01-03-2013, 12:32 AM
      #5
    Weanling
    I had a horse with possible brain damage. When I first started working with him, he would lose it and rear, throwing himself over backwards. He would also charge people and just randomly explode.

    I trained him myself, but I have a lot of experience with 'problem' horses. And I don't think I'd ever risk my life like I did with him again, its just not worth it. I'm lucky I survived what I went through wit that horse. Your life is more important. Please be safe, he can kill you in an instant. When their brain goes into panic and fight mode, anyone in the area is at risk of injury or death.
    Posted via Mobile Device
         
        01-03-2013, 12:40 AM
      #6
    Banned
    Quote:
    Originally Posted by deserthorsewoman    
    I might be completely off with this, but illsay it anyway
    I don't know about here, but in Europe TB's on the track have certain things done in a certain way.
    Tying: NEVER in crossties(standardbreds are the ones in crossties all day), always single rope, with a piece of baling twine between rope and halter, and mostly IN the stall.
    Farrier: again, IN the stall, with a very fast working farrier
    Leading: relatively short, with rope through the halter ring. People are specifically instructed to LET GO of the horse before they get in danger. In fact, most tracks lead with a Chifney bit always for greatest control possible.
    There are certain routines in racing stables who are never ever forgotten.

    If it is like this here too, that could be the explanation for at least some if his behaviour. He's gotten loose before and now fights for it.
    I'd try first tying him in his stall for grooming. If he remains calm, I'd try the farrier in the stall. And see from there. For hosing, keep his lead in your hand, don't tie him.

    Like I said, I could be wrong, dead wrong, but it doesn't cost anything to try.
    That's interesting, in NZ it's the complete opposite. We tie in the stall and in cross ties, at the races in cross ties or stall and at the track each morning in cross ties.
    Farrier takes as long as he needs.
    Walking for miles! With chifney bits or just a halter if you get the odd gentle old,soul......and you do get em!!!!
    Also....we are never to let go of a horse if we can possibly help it. The chances of injury increase ten fold when a horse gets loose and gallops down the Tarmac all the way home (they almost always ran home!) .....
    We also taken them swimming a whole lot!
    Interesting how different countries have different methods, I would have never have guessed they did it like that in Europe!
         
        01-03-2013, 12:45 AM
      #7
    Started
    This might sound REALLY out there but,if he was raced chances are he was stalled and handled by people primarily his whole life. You could try letting him be a horse. Let him learn herd mentality and pecking orders. Even if just over winter and and spring. Then try working with him again.
    Posted via Mobile Device
         
        01-03-2013, 01:51 AM
      #8
    Trained
    Quote:
    Originally Posted by Muppetgirl    
    That's interesting, in NZ it's the complete opposite. We tie in the stall and in cross ties, at the races in cross ties or stall and at the track each morning in cross ties.
    Farrier takes as long as he needs.
    Walking for miles! With chifney bits or just a halter if you get the odd gentle old,soul......and you do get em!!!!
    Also....we are never to let go of a horse if we can possibly help it. The chances of injury increase ten fold when a horse gets loose and gallops down the Tarmac all the way home (they almost always ran home!) .....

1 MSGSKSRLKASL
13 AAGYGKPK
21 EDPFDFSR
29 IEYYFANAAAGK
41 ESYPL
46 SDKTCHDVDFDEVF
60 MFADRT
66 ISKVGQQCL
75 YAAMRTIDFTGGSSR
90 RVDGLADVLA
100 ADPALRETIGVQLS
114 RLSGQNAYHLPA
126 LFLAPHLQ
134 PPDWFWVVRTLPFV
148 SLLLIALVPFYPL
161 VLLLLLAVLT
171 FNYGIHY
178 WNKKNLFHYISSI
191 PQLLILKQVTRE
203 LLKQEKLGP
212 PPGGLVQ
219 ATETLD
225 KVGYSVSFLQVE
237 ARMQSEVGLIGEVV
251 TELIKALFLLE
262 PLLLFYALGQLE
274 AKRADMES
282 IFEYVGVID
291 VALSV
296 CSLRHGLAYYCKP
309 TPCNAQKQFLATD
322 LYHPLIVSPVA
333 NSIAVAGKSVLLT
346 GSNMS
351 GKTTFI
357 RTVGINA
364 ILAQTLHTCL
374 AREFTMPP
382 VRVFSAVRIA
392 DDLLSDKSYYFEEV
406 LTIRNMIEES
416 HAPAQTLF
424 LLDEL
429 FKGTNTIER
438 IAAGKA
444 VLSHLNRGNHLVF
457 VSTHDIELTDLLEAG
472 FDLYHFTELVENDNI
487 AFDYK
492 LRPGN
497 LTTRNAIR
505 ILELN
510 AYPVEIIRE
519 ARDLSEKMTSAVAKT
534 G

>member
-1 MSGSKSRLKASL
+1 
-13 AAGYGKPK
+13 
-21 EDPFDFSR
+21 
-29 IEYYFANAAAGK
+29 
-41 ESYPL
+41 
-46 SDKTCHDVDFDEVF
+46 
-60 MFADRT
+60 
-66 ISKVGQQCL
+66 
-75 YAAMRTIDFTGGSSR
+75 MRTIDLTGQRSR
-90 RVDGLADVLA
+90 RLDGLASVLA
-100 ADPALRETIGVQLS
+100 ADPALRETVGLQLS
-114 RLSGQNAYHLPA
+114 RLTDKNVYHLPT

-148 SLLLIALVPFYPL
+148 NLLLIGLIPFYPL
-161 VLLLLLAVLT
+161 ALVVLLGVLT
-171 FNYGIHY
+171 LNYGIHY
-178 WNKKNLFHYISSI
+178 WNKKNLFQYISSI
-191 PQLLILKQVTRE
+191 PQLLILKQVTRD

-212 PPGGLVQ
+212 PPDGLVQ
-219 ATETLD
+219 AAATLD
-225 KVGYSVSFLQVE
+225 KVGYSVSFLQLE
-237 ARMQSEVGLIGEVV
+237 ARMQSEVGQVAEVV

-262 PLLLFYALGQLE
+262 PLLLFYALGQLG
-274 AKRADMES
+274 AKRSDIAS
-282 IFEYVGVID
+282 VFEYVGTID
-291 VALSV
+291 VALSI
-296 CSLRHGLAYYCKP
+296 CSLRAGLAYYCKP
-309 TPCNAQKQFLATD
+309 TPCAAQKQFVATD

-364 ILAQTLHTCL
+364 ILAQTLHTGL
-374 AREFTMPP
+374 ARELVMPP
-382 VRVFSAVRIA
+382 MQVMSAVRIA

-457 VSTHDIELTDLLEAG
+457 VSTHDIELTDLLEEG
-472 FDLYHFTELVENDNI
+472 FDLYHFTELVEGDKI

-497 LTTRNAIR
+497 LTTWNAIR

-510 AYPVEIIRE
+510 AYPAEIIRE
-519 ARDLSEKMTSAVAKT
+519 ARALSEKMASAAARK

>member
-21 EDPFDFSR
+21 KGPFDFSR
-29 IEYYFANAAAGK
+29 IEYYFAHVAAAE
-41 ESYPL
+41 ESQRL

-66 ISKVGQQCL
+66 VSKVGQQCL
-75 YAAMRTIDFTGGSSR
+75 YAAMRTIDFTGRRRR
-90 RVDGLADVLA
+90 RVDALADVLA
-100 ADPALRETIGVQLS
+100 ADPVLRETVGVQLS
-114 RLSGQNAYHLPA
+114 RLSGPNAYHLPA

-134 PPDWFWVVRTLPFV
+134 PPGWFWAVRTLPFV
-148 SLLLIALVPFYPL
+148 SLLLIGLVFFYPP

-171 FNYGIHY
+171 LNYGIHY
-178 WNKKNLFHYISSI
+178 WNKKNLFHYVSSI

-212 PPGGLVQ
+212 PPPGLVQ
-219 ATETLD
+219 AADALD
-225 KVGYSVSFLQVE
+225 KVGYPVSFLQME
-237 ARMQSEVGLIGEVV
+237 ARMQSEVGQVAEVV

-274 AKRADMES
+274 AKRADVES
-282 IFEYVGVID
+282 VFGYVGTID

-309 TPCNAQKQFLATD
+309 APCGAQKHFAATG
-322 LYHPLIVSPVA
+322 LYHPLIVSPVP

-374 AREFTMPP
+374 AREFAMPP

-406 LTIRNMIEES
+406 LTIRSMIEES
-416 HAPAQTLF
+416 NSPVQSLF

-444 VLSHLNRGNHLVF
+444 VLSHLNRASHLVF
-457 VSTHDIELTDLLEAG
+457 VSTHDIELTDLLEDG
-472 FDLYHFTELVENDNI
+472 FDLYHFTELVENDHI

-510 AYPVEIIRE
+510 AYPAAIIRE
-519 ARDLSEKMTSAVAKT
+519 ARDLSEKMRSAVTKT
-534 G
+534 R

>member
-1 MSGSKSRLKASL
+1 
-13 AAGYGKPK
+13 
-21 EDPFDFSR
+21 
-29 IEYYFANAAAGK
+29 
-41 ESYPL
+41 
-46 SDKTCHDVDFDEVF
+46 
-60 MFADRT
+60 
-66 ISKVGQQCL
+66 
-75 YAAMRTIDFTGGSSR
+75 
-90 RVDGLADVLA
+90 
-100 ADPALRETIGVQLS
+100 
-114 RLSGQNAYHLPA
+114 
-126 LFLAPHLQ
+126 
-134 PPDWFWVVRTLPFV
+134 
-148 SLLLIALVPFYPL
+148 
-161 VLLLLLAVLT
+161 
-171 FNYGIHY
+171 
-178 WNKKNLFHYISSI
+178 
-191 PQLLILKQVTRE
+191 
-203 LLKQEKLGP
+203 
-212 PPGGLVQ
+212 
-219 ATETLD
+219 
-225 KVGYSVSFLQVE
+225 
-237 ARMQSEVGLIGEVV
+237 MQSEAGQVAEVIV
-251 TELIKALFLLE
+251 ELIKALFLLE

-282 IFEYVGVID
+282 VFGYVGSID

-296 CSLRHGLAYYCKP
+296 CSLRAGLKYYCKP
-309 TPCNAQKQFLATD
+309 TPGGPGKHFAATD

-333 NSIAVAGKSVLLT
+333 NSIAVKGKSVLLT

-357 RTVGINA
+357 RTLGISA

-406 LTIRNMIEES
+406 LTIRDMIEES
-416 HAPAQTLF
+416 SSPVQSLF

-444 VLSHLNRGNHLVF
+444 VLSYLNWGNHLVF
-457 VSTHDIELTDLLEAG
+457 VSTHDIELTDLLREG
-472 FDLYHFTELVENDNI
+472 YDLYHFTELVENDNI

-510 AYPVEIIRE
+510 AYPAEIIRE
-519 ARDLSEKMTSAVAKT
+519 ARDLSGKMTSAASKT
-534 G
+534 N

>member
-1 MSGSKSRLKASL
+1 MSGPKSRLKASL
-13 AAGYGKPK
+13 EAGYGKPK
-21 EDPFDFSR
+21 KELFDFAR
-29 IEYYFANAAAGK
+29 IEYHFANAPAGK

We also taken them swimming a whole lot!
    Interesting how different countries have different methods, I would have never have guessed they did it like that in Europe!
    I worked for board at a breeder/amateur trainer/jockey. He was a master breeder/keeper,3 years apprentice, 5 years journeyman then master school and degree.Did this at one of the oldest TB breeders in Germany, Schlenderhahn. It's all about tradition. My farrier was track farrier and also resident farrier at Faehrhof(Lomitas, Surumu, Acatenango) he told me the same thing.
    I saw the same in Italy.
    Like I said, it won't cost anything to try
    stevenson likes this.
         
        01-03-2013, 02:01 AM
      #9
    Green Broke
    I agree with letting him learn how to be a horse first, and put in place by teh other horses. He may be glad for human touch afterwards. ;)
    My old grumpy TB hates being brushed except on his neck. We have to start with his neck brush some off his back and sides and go back to his neck before he gets pissy. He will kick bite and strike. Some horses just Hate water. I would also try holding his lead while brushing etc to see if it improves his attitude or tying in his stall, be sure you have a safe way out in case of an outburst. Leave the door/gate open enough that a push lets you out.
    deserthorsewoman likes this.
         
        01-03-2013, 02:40 AM
      #10
    Yearling
    This horse sounds definitely abused. Sounds a bit impossible, but is there a way that you can contact his old owner about his abuse?

    Have you tried to do some desensitizing? Or is it that one second he's good then the next second he's up in the air and you can't do anything about it? Like you we're explaining in the wash rack incident?
         

    Thread Tools

    Similar Threads
    Thread Thread Starter Forum Replies Last Post
    A very odd horse transaction....(long read) MorabMom Horse Talk 21 04-02-2012 12:20 PM
    DAY 1 (long read) KatCashen Horse Training 27 08-23-2010 07:03 PM
    Some Serious Behavioral Issues - sorry it's so long! tarebear Horse Training 6 05-28-2010 08:59 PM
    Behavioral Issues Solo Horse Training 32 03-11-2009 08:40 PM
    Interesting read on Horse Nutrition-LONG ahearn Horse Health 4 08-07-2008 06:21 PM



    All times are GMT -4. The time now is 02:47 PM.


    Powered by vBulletin® Version 3.8.5
    Copyright ©2000 - 2014, Jelsoft Enterprises Ltd.
    Search Engine Friendly URLs by vBSEO 3.6.0